Good Neighbors: Sara Faith Alterman of Mortified

sarah faith alterman

In high school, Mother Nature blessed me with overgrown eyebrows, buck teeth, and bad style (mom jeans and chunky turtlenecks included). I slammed my newly formed hips into doorways, practiced kissing on the back of my hand, and almost spontaneously combusted the day my mom walked into the cafeteria to pick me up for an orthodontist appointment.

Ah, the golden years… as embarrassing and painful as that dinosaur egg-sized zit you think will never go away. And yet, we love to hate them.

That’s why when I learned about Mortified, a project dedicated to telling embarrassing teen stories, I knew I’d found my people. Here’s the idea: Participants—ranging from professional performers to everyday guys and gals—find some artifact from their teenage years. Bring in an old diary, a “deep” poem, that secret list detailing how many times your crush sneezed… Pick your thing, and sculpt the story with help from the Mortified team. Add a stage and an audience, and you’ve got the world’s most hormonal show-and-tell.

I recently chatted with Sara Faith Alterman, one of Mortified’s top dogs and a regular Renaissance woman. In addition to performing in and co-producing the show, the San Francisco writer, performer, and self-proclaimed “attention whore” sings in an a capella group, contributed to the New York Times bestseller Not Quite What I Was Planning: Six-Word Memoirs by Writers Famous and Obscure, and is writing her first young adult novel. She also writes about secret, offbeat San Francisco stuff. Here, she dishes with oM about catharsis, her dog Noodle, and one of the most flamboyant places in California to kick back.

offMetro San Francisco: Mortified is definitely entertaining for audience members, but why do you think people like sharing their most embarrassing moments with a group of strangers?

Sara Faith Alterman: Well, I think it’s cathartic—the ability to embrace that teenage angst and isolation and laugh as a group of people. It lifts my spirits to look back at myself as that awkward, strange kid. I was just like any other teen, trying to figure out who I was. It’s nice to hear other people’s stories and realize I wasn’t the only one.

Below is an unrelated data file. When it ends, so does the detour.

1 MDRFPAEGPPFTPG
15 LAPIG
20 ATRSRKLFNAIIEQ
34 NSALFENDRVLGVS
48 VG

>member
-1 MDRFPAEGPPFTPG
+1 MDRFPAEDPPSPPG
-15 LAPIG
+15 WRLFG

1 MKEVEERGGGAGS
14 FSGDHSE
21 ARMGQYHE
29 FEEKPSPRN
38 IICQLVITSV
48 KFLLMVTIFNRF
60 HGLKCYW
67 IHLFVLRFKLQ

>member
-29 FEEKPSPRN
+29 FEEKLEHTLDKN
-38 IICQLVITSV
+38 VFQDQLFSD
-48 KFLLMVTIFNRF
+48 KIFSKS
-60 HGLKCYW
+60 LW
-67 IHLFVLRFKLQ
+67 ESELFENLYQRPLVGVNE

oM SF: Did you know you wanted to write when you were young?

SFA: When I graduated from college, all my friends were doing interviews, getting jobs, and I was just like, “Nope, I’m going to Myrtle Beach.”

oM SF: Really? Myrtle Beach, interesting choice.

SFA: Yeah, I know. So I went to Myrtle Beach, which is the worst place ever, and I had no idea what I wanted to do. I was 23 and didn’t have any experience writing. When I first started, I wrote for free: bed-and-breakfast brochures, magazines, newspapers, anything. I was bartending at Applebee’s with all these assholes, and I remember keeping a journal during that time. It was just keeping me sane, but then at one point I thought maybe this journal could become my first novel. And I just went for it.

oM SF: What was your experience like reporting on the Olympics in Beijing?

SFA: I applied for the fellowship when I was working on my Masters in Journalism. The Chinese government selected a group of international ambassadors for the program to report from the bird’s nest at Olympic Stadium. When I found out about the fellowship, I thought, “how could I not take this opportunity?” But honestly, I was miserable. Beijing is an incredible city, but it was a lot more challenging and isolating than I expected.